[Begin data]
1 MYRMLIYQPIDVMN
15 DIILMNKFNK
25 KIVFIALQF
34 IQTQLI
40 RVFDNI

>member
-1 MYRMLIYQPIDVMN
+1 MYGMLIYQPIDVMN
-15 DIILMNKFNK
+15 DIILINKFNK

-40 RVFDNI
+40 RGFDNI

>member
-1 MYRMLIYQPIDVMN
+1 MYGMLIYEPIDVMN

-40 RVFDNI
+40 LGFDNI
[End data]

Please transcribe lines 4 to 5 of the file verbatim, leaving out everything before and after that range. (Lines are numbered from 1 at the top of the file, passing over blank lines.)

34 IQTQLI
40 RVFDNI